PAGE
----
From the question and answer section of “Your Three Year Old: Friend or Enemy“, a book for parents published in 1976:
I have a problem of fear in a usually fearless boy who is just Three. When he was about a year old we gave him a clown that rolls back and forth, with a very realistic face and eyes that roll. At first he seemed a little afraid of it, but soon he seemed happy enough. In fact, for a time he liked it so much that he carried it around.
A few evenings ago we saw a TV program about a circus. There was some violence in the picture. A knife thrower was trying to kill some other man, and although he wasn’t dressed as a clown, there were clowns in the play.
I don’t know if that caused it, but the next evening our son said, ‘The clown is going to hurt me.’ His daddy told him no, that the clown was just like any other dolly. This morning the first thing he said was something about the clown.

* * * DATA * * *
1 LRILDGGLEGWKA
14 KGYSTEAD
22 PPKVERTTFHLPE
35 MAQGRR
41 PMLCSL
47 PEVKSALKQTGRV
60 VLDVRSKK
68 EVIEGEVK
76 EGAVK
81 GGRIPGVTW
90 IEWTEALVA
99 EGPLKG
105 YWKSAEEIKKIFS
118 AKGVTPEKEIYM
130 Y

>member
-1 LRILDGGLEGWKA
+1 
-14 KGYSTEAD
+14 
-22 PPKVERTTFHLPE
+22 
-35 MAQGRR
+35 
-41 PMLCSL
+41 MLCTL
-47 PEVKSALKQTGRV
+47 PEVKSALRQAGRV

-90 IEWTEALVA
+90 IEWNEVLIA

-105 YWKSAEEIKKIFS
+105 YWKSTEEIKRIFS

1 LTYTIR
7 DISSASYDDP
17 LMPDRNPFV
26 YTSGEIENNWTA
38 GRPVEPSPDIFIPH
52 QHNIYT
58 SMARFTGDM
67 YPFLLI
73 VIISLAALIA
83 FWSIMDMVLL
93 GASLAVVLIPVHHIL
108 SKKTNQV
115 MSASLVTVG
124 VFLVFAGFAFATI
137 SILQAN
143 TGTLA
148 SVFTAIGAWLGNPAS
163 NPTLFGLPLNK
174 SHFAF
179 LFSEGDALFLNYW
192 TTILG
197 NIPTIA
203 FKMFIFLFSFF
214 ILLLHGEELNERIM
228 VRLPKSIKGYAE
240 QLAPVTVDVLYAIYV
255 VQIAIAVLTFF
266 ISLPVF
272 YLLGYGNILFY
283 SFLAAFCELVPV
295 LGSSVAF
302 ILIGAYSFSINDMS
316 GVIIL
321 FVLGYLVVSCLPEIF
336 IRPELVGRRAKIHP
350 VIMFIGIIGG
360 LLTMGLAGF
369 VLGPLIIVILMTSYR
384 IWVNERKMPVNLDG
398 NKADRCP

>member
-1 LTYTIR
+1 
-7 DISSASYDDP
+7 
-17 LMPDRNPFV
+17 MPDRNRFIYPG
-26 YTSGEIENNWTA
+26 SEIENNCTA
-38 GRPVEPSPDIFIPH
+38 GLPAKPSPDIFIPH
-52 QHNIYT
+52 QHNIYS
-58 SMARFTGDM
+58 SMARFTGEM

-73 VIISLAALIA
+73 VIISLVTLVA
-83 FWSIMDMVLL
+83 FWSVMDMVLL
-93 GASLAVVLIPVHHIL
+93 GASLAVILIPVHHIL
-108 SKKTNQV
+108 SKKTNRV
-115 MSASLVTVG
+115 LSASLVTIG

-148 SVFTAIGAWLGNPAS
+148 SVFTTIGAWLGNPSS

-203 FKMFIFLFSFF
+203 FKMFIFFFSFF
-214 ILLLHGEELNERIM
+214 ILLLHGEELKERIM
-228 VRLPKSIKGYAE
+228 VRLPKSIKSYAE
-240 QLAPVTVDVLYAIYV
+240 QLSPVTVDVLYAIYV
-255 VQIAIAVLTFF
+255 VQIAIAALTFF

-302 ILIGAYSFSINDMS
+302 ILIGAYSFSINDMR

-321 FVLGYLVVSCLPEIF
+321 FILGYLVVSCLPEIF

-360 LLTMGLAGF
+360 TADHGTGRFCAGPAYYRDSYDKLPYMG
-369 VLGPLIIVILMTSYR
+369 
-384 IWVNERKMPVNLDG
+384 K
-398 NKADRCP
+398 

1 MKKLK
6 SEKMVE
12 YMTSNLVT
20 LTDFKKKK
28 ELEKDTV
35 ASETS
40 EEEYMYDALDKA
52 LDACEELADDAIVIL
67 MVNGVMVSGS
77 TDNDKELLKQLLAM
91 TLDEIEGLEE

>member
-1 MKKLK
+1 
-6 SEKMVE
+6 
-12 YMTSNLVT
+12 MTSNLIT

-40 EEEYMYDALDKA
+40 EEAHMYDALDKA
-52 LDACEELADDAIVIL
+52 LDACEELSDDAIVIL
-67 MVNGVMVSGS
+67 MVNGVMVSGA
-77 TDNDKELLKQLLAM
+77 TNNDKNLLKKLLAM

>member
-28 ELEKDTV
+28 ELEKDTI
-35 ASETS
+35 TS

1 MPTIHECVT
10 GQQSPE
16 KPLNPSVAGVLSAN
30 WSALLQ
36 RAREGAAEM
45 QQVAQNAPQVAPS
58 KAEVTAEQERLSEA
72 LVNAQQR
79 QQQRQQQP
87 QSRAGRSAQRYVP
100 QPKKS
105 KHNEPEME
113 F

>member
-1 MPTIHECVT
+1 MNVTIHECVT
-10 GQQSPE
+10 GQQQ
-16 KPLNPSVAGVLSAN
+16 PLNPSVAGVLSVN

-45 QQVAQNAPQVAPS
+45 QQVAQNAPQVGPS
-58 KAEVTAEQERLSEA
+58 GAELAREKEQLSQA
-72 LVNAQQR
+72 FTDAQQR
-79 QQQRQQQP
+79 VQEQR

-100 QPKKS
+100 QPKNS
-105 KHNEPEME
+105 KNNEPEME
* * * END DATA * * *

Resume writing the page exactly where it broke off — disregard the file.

I thought about burning the clown before his eyes, but perhaps that would be too dramatic. We are going to leave soon for a vacation with his grandma. Would it be best to take the clown along or to leave it at home?
From the doctors’ answer:
You seem to have made several mistakes. In the first place, the clown seems a somewhat dubious choice as a play
object for a little boy. Second, a child of his age should not be watching knife throwing and other violence – people trying to kill other people – on television. We would definitely screen his TV viewing from now on. He is a sensitive child and appears to be extremely vulnerable to this kind of stimulation.
Burning the clown would indeed be too dramatic. It might lead to a fear of fires as well as a fear of clowns…